Opportunities for analytics: Interpretation

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Where in your business process can analytics and AI play a contributing role in enhancing your decision making capability?  At the information interpretation stage.  As a framework for understanding where analytic and AI opportunities may arise, the simple diagram below illustrates the relationships between data, information and knowledge, and how you get from one end to the other.  The key is how you come to understand the arrows (the verbs)  that link the three primary concepts (the nouns).

Information is organized data.  The same data can be organized differently to yield different information sets. Sorting your customer data by zip code yields a different information set than by age, gender, income, or name, with each sort/filter useful in its own right for different purposes.

Organizing your data

We all know the basic data sources and types: transactional, streaming, audio/visual, social/web/internet, machine, flat files/reports, data bases/lakes/warehouses, third-party, etc.  This data is often already organized in some form or fashion, but likely not in a manner that can be readily consumed by analytics and AI, which works on deliberately organized information.  To that end the raw data is transformed, via well known tasks like sort, filter, transpose, split, standardize, impute, append, join and compute.  The resulting information can be an output to a data warehouse or data mart, to another report, a graph/visualization, or a BI tool.

In the end, the quality of the resulting information is less dependent on the transformation techniques than on the quality of the data, hence the unqualified requirement to focus on and allocate sufficient resources and processes towards data quality, data governance and data integrationArtificial intelligence projects become doubly complicated once you introduce more than one data silo – while the downstream algorithm is largely unaffected, getting information to the algorithm becomes exponentially more difficult.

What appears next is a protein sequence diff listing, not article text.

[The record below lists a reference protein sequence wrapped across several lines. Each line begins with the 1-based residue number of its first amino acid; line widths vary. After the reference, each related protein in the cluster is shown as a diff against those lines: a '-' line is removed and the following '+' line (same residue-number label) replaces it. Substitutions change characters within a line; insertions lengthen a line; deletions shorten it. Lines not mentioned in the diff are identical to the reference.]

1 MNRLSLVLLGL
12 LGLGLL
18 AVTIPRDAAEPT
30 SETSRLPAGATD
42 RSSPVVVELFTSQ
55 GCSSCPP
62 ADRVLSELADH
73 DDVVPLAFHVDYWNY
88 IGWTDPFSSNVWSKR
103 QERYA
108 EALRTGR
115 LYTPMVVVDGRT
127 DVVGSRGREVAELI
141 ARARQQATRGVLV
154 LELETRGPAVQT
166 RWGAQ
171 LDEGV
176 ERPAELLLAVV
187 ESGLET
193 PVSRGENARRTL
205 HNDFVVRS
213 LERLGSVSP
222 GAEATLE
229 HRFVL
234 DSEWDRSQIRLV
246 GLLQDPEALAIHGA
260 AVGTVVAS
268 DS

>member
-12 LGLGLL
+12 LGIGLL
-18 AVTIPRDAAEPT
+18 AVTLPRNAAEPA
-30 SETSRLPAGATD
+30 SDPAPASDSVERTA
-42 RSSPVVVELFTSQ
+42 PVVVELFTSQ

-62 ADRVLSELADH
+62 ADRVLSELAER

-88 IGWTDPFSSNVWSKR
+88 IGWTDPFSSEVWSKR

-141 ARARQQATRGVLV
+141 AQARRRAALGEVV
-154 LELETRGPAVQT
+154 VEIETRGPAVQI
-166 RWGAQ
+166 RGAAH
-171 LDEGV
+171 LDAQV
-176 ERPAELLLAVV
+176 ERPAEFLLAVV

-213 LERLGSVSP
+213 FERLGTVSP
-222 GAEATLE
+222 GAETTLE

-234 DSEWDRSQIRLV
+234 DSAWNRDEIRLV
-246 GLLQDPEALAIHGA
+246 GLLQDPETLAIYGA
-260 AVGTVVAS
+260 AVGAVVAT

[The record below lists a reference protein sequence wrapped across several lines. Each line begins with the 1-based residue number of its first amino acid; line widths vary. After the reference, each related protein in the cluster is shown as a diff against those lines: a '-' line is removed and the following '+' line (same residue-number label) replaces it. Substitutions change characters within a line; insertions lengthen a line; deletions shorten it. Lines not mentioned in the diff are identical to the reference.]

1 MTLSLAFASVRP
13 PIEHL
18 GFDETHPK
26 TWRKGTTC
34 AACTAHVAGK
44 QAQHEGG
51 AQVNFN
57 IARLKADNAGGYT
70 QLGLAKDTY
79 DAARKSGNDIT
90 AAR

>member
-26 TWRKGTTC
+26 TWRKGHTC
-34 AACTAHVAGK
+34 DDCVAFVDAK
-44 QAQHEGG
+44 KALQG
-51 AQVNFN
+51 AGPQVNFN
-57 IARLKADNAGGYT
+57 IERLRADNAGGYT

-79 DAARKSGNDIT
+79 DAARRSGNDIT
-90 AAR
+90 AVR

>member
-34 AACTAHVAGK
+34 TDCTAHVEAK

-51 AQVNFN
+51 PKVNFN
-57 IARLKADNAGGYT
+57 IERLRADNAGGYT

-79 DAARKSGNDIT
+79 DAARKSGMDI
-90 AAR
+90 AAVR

Who gets to interpret data?

The final step in turning information into knowledge is interpretation.  What does the information mean?  Until quite recently this function was the sole purview of humans.  We would read the numbers, the gauge, the report or the graph, and decide if sales were improving or if the boiler was about to blow apart.  We’re quite good at interpreting information and assigning meaning – so good in fact that we will often assign meaning to entirely arbitrary information sets (e.g. astrology).

But now, with analytics and AI, we can effectively offload much of the interpretation task, and we can derive interpretations (knowledge) that are better, faster and cheaper than can be done by a human.